In a monumental victory for the Freedom From Religion Foundation, the Ten Commandments outside of Valley High School in New Kenningston, PA, were finally removed after years of deliberation and stonewalling by the school district.
The outcome of the lawsuit was inevitable given that US District Judge Thomas McVerry had ruled that a similar monument in nearby Connellsville was in violation of the separation of church and state way back in 2015. Despite precedence, the New Ken School District refuse to budge, resulting in a bill of $163, 500 to the school district as a result of losing the case.
One has to ask, what message does it send to the students that the law can be ignored, even if the insurance will cover the misdeeds of the administration?
Remarkably, the District Superintendent John Pallone still does not accept responsibility, stating in the Tribune-Review:
“It’s an unfortunate circumstance that these opportunists forced the district into a situation where we had to make this decision. These plaintiffs and their lawyers basically made a mockery of the judicial system.”
Mockery? What mockery? The Ten Commandments outside the school were not some historic relic, but instead made in 1956 for the promotion of the Hollywood movie, but the same name, staring Charlton Heston.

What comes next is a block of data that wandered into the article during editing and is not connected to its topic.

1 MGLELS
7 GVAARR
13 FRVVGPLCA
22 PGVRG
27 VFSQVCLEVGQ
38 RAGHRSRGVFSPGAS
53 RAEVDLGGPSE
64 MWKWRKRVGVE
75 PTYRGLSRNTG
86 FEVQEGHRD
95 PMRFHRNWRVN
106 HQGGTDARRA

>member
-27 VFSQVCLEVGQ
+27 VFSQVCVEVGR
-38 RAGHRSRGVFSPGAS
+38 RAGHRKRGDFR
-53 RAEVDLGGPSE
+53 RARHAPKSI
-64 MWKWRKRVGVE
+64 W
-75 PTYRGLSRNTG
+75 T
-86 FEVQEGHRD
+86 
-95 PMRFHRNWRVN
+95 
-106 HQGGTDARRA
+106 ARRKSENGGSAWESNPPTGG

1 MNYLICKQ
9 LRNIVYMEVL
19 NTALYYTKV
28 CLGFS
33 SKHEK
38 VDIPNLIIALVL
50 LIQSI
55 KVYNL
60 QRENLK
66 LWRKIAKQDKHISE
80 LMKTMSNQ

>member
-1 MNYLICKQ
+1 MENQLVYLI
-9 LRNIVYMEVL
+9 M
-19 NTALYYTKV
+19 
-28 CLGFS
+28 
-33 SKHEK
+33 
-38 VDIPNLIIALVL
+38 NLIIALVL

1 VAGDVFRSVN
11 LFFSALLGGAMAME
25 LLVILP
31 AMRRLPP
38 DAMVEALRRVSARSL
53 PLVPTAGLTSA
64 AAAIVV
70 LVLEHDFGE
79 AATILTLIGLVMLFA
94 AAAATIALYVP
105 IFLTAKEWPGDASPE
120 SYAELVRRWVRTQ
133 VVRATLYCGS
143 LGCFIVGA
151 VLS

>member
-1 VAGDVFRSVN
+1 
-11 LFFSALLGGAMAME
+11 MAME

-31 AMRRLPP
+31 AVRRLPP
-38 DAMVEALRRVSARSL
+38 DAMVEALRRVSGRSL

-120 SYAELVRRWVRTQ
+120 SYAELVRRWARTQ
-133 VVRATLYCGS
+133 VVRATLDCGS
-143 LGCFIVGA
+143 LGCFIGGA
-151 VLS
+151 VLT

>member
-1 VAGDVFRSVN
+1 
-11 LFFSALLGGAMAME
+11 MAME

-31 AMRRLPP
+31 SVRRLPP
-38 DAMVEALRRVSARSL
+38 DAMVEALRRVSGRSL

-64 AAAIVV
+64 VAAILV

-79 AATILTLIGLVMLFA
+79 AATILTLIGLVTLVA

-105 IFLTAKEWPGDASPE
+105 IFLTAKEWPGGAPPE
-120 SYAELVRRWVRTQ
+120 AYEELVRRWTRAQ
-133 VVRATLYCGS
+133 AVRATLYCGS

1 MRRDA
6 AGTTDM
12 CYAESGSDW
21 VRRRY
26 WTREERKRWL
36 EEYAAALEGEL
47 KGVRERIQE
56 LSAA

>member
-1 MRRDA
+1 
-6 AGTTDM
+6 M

A mockery was ignoring the multiple court rulings on the separation of church and state, especially with regard to schools. For example, when a 1995 Supreme Court decision (https://en.wikipedia.org/wiki/Van_Orden_v._Perry) allowed the Ten Commandments to remain on lawn of the Texas Capitol Grounds, Justice Breyer stated the exception was granted as they were part of a larger display, not near the front entrance, and that
“This case, moreover, is distinguishable from instances where the Court has found Ten Commandments displays impermissible. The display is not on the grounds of a public school, where, given the impressionability of the young, government must exercise particular care in separating church and state.”
Superintendent Pallone was never going to win the case and to this day still does not accept the ruling. He apparently went so far as to donate it for free to a local Catholic school up the street. Their plan is to make into part of a garish electronic display costing $75,000 to construct, according to their Go Fund Me page. The Go Fund Me plea goes on to state that the adding the electronic display is the first priority and more important than either repairing the roof or assisting needed families in the district:
We ask you to support our efforts to proclaim that the Ten Commandments are an inspiration to live by and are not offensive in our community. A digital reader board will feature one of the Ten Commandments each day as well as relevant announcements. Any additional funds that we receive over our goal will be welcome and helpful and will be used to help replace the school’s roof, renovate the gymnasium and provide tuition assistance to qualifying families.
You have to wonder what lessons in civics are being taught in the public or parochial schools in the New Kenningston, PA. I fear for future generations that are being taught to be martyrs, rather than citizens of a multicultural society, which includes a growing number of non-religious folks.